A video appeared on Tuesday showing how the Greek coast guard shoots water next to an inflatable boat full of migrants, and then a Greek boat pushes the boat back into the sea, forcing her to return to Turkey.

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Some who tried to cross the border by water still managed to get to the Greek island of Lesvos: on frames is a white inflatable boat in which more than 30 people are sitting, including small children. Behind the scenes heard the cries of local residents: “Leave, go back!”

In Turkey, where about 85 million people live, there are already 3.7 million refugees from Syria alone (about 44% of them are children), and authorities say they can no longer cope with the flow of illegal migrants.

According to the data for 2019, the vast majority – 98% – of Syrian refugees live in urban and rural areas, outside temporary accommodation centers or camps. The majority complains about the lack of work and the inability to feed the family. In Europe, refugees expect that a better life awaits them.

A similar problem today was acute several years ago, before the conclusion of an agreement on refugees between the European Union and Turkey in 2016. But then in the country there were 2.73 million Syrian refugees who also tried to get to Europe.
Greece could send back all arriving Syrian refugees to Turkey, and Turkey had to take them back.

In exchange, Turkey received 6 billion euros to help migrants and refugees.

For each illegal migrant returned to Turkey, Europe will provide asylum to one refugee from Turkish camps.

The agreement concerned only Syrians and did not apply to refugees from Iraq, Afghanistan, Pakistan or other countries.
After the signing of the agreement, the number of migrants arriving in Greece fell sharply.

Turkey’s current decision actually means refusing to comply with the terms of this 2016 agreement. At the same time, President Erdogan said that the EU did not provide any assistance in resettling Syrian refugees to safe areas in Syria.

Erdogan made the decision to open the border immediately after 30 Turkish soldiers died in the Syrian province of Idlib as a result of air strikes. Turkey responded with strikes from the ground and air, later claiming 60 casualties from its shelling.

Idlib is now perhaps the most important point on the map of Syria. It was here that concentrated the forces of rebels and jihadists trying to overthrow Bashar al-Assad. That is why the troops of the Syrian president launched an offensive in December, which led to the mass displacement of people: almost a million residents fled from the war to the Turkish border.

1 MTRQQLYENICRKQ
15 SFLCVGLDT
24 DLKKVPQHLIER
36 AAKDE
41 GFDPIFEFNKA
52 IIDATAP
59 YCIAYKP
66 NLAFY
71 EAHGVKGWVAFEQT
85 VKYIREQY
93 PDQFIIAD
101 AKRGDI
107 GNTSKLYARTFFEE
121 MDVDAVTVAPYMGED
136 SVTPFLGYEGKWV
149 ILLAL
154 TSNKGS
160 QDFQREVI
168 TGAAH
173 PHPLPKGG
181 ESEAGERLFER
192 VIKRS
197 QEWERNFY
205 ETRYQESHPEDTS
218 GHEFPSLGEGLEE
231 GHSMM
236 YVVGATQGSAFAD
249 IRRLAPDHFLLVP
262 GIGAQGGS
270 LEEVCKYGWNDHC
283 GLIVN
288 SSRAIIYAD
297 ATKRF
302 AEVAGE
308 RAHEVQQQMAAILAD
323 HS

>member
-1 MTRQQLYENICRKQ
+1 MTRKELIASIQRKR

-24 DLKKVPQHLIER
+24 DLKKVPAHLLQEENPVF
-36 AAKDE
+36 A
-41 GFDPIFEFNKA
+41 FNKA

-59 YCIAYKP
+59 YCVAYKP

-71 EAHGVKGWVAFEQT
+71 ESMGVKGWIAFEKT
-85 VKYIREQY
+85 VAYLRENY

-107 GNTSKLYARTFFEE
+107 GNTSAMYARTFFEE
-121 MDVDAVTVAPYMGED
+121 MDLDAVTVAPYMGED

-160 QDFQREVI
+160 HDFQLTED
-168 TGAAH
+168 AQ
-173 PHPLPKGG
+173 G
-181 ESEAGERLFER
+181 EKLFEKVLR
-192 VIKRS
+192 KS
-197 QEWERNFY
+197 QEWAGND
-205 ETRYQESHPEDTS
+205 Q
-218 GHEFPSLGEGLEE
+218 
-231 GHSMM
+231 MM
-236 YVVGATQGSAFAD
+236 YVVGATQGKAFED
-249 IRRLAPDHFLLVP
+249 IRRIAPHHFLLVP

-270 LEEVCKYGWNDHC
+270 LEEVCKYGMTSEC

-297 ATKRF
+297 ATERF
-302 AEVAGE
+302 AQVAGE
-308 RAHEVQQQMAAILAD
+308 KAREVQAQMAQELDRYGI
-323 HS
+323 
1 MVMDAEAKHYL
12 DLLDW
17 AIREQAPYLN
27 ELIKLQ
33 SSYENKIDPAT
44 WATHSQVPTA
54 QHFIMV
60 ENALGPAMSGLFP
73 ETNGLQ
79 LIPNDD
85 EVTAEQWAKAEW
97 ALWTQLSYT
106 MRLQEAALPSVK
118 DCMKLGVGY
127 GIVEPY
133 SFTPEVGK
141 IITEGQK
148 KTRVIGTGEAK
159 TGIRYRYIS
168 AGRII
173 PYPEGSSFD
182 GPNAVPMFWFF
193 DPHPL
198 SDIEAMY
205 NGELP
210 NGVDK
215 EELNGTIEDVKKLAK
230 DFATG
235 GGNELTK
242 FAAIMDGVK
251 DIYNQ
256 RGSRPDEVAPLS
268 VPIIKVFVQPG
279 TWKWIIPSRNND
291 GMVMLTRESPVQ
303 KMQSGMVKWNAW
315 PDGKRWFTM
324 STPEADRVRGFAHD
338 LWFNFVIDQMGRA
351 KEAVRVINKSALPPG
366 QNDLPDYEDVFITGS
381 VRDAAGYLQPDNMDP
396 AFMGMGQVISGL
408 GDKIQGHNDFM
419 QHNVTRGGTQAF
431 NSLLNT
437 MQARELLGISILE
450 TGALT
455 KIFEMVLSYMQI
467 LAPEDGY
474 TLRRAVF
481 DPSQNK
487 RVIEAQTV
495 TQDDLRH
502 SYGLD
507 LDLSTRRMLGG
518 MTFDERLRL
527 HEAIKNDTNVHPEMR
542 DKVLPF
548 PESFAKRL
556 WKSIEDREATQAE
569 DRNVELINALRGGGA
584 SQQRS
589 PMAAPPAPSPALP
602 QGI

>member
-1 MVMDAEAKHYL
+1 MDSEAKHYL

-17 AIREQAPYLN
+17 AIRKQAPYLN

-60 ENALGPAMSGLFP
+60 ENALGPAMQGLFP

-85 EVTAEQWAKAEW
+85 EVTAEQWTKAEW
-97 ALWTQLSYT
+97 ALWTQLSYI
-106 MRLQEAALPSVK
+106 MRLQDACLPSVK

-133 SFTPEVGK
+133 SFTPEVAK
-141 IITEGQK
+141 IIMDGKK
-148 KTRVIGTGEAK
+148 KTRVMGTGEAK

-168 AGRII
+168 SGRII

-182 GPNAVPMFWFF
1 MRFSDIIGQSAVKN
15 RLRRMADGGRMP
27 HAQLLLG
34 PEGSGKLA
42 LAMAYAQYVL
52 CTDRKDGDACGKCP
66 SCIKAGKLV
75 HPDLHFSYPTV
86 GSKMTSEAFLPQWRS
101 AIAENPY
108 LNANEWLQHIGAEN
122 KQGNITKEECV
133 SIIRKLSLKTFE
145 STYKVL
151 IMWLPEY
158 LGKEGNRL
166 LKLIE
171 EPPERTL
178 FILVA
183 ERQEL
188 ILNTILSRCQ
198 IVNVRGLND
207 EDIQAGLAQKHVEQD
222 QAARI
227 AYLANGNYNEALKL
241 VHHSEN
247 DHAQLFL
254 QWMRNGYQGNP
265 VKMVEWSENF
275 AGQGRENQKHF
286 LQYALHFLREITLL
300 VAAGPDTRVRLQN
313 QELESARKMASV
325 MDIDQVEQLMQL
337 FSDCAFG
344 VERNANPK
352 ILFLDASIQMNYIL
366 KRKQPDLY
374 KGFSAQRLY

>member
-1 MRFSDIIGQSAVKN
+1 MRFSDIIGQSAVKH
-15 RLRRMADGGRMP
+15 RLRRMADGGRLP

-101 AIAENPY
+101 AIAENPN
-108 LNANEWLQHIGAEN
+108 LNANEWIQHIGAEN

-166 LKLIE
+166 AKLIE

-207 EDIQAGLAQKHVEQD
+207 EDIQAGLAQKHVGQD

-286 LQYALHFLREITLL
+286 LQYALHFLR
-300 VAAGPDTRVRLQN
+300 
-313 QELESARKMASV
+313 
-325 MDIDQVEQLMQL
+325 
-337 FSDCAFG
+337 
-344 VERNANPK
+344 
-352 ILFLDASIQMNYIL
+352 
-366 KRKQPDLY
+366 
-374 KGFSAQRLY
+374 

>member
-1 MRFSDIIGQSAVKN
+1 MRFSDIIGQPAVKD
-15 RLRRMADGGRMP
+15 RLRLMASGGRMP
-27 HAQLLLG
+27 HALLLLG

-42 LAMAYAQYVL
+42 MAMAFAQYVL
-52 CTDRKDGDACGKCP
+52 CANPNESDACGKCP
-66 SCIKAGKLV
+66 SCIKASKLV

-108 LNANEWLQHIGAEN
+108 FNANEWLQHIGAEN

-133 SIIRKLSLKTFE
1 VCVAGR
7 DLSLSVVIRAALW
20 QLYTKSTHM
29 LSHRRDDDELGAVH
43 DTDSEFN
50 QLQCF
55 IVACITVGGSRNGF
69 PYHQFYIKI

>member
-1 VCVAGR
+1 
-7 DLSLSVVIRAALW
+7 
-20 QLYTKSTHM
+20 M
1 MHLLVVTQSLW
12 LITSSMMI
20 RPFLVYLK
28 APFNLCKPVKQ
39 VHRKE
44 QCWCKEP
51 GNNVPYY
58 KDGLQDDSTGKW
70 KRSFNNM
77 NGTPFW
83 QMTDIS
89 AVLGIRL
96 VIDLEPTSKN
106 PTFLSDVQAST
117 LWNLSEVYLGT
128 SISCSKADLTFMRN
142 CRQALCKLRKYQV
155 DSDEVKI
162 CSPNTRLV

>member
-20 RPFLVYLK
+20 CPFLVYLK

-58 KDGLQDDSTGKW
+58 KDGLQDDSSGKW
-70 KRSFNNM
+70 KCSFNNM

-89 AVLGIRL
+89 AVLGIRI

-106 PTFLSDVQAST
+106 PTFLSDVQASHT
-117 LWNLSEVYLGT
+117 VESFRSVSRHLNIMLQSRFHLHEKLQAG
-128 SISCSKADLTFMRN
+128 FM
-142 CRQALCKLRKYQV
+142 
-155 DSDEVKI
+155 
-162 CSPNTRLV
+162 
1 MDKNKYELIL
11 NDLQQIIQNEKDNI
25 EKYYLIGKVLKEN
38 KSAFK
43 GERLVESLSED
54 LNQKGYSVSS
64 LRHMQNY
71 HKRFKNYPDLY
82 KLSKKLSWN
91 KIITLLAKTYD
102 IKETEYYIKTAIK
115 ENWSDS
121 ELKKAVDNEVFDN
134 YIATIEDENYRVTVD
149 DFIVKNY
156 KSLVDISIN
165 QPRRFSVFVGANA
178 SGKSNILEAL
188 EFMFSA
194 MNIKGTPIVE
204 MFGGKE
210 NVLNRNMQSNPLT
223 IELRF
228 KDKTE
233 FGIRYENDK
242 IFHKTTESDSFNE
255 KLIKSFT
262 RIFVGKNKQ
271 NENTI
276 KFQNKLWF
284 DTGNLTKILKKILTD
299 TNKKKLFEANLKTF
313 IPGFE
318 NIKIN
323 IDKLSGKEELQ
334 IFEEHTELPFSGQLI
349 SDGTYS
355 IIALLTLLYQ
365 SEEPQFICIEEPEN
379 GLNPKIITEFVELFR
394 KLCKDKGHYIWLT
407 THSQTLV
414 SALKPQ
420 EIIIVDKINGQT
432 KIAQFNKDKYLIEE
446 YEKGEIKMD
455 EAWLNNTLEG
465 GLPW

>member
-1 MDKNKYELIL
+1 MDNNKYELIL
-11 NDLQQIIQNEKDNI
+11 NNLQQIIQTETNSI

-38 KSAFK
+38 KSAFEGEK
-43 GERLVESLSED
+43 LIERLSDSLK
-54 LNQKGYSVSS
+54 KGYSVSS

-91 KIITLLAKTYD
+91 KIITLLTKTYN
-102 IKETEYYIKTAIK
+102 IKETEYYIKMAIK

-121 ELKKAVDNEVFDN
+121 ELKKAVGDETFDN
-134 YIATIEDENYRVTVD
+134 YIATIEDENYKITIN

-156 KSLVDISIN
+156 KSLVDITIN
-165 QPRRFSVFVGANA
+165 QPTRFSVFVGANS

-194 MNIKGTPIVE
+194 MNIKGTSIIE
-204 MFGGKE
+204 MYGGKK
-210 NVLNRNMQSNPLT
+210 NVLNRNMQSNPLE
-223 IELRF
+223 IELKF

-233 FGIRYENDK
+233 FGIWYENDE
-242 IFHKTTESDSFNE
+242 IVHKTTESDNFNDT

At the same time, Erdogan pursues his own interests in Syria and considers Idlib his zone of influence: not only because of problems with refugees, but also because of the need to solve Turkey’s domestic political problems. Many independent experts agree that Erdogan is trying to support the image of the Syrian Sunni defender from the Shiite government of Assad.

“Hey, European Union! If you try to call our operation in Syria an invasion, then we will open the borders and send 3.6 million refugees to you,” Erdogan warned in October.

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Erdogan brings Europe to its knees by sending millions of migrants
Europe

Erdogan brings Europe to its knees by sending millions of migrants

“Since we opened our borders, the number of migrants going to Europe is hundreds of thousands and soon there will be millions: they thought we were bluffing, but when we opened the doors the calls started to arrive “. Turkish President Recep Tayyip Erdogan said on Monday warning that millions of migrants and refugees will go to Europe, while the European side expects Turkey to honour its agreement to prevent migrants from reaching Europe. Last week, after Turkey opened its doors hundreds of thousands have crossed the borders. “We stick to the EU-Turkey agreement on refugees and migrants – Brussels says – and we expect that Ankara will honour its commitments”. Erdogan continues to use the migrant issue to intensify his pressure on Western countries to address his position on the Syrian and Libyan conflict.

During a press conference in the evening, Erdogan revealed that Ankara had refused a billion euros of additional aid that would have been offered by the EU to stop migratory flows and accused Greece of killing two migrants on its border, seriously injuring one, without circumstantiating his claims. Erdogan’s blackmail to Europe is turning into a humanitarian drama. Yesterday a child died during the attempt to disembark a group of migrants to Mitilini, on the Greek island of Lesvos. The boy was on a rubber that overturned when approached by a Greek coast guard unit, who rescued 46 other people. His body was found shortly thereafter. According to AFP, arrivals on the islands are multiplying, at least a thousand since yesterday morning even on the borders with Greece and Bulgaria thousands of people continue to crowd in desperate conditions. At least 13 thousand, according to last data of the International Organization for Migration (IOM), 120 thousand for the Turkish Government.